Have you encountered protestants claiming to refute you just for "concern"? how would you respond to them?

I would always encounter Protestants butting out false accusations and fallible claims against the Holy Church. But they would always support it by claiming that what they do “is for love” and for “charity” and would take effort on ending the conversations by either stating that they want God to “bless you” or to threaten one’s faith (for example, Challenging the Church on proving legitimacy at the end times. Their emotionalistic approach is decieving in a certain level. Imposing this certain “concern”. How could I effectively respond and refute them?

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One Protestant preacher was interested in me on another board, but then I was interested in him too. We both tried to refute each other because of “concern”.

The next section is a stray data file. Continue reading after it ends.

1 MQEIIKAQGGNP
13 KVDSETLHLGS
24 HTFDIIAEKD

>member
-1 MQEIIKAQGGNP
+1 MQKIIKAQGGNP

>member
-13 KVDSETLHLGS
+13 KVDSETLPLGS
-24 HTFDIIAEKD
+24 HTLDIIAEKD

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Do you want to refute what they say or do you want them to leave you alone?

I personally don’t see much of a point in refuting something that someone said when it seems fairly clear that they aren’t going to listen to you but just want you to listen to them.

Sometimes I will listen to someone go on about their religion, politely nodding, and just let them talk until they are done. It just seems like the easiest thing to do. I’m not really interested in a back and forth that doesn’t involve genuine questions but just consists of talking at the other person. After they are done talking, and they see that I am still not interested they will usually go away.

If someone asks me questions about Catholicism I will answer them, but I cannot recall that ever happening.